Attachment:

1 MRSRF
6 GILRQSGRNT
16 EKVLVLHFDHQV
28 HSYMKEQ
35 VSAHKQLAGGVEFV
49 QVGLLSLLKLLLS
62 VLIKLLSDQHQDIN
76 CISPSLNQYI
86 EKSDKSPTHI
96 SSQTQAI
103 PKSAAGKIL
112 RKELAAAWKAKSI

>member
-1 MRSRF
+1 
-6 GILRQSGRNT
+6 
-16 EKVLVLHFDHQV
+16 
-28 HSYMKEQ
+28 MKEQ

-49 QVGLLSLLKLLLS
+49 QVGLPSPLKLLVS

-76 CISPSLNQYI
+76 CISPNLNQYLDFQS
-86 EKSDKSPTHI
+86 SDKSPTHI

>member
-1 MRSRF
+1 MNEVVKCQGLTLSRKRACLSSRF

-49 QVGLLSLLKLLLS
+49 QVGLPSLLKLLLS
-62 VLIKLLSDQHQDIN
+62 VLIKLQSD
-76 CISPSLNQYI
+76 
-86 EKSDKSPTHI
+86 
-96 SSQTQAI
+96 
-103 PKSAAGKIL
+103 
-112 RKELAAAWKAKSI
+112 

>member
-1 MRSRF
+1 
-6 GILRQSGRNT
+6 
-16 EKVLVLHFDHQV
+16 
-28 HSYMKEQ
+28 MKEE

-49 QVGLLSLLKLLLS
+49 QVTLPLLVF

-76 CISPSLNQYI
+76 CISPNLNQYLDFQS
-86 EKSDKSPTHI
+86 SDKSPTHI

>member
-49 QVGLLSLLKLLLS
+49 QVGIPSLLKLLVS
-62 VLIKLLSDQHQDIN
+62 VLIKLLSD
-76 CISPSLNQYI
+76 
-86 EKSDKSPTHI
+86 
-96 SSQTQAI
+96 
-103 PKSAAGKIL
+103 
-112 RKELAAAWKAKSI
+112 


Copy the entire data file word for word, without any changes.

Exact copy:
1 MRSRF
6 GILRQSGRNT
16 EKVLVLHFDHQV
28 HSYMKEQ
35 VSAHKQLAGGVEFV
49 QVGLLSLLKLLLS
62 VLIKLLSDQHQDIN
76 CISPSLNQYI
86 EKSDKSPTHI
96 SSQTQAI
103 PKSAAGKIL
112 RKELAAAWKAKSI

>member
-1 MRSRF
+1 
-6 GILRQSGRNT
+6 
-16 EKVLVLHFDHQV
+16 
-28 HSYMKEQ
+28 MKEQ

-49 QVGLLSLLKLLLS
+49 QVGLPSPLKLLVS

-76 CISPSLNQYI
+76 CISPNLNQYLDFQS
-86 EKSDKSPTHI
+86 SDKSPTHI

>member
-1 MRSRF
+1 MNEVVKCQGLTLSRKRACLSSRF

-49 QVGLLSLLKLLLS
+49 QVGLPSLLKLLLS
-62 VLIKLLSDQHQDIN
+62 VLIKLQSD
-76 CISPSLNQYI
+76 
-86 EKSDKSPTHI
+86 
-96 SSQTQAI
+96 
-103 PKSAAGKIL
+103 
-112 RKELAAAWKAKSI
+112 

>member
-1 MRSRF
+1 
-6 GILRQSGRNT
+6 
-16 EKVLVLHFDHQV
+16 
-28 HSYMKEQ
+28 MKEE

-49 QVGLLSLLKLLLS
+49 QVTLPLLVF

-76 CISPSLNQYI
+76 CISPNLNQYLDFQS
-86 EKSDKSPTHI
+86 SDKSPTHI

>member
-49 QVGLLSLLKLLLS
+49 QVGIPSLLKLLVS
-62 VLIKLLSDQHQDIN
+62 VLIKLLSD
-76 CISPSLNQYI
+76 
-86 EKSDKSPTHI
+86 
-96 SSQTQAI
+96 
-103 PKSAAGKIL
+103 
-112 RKELAAAWKAKSI
+112 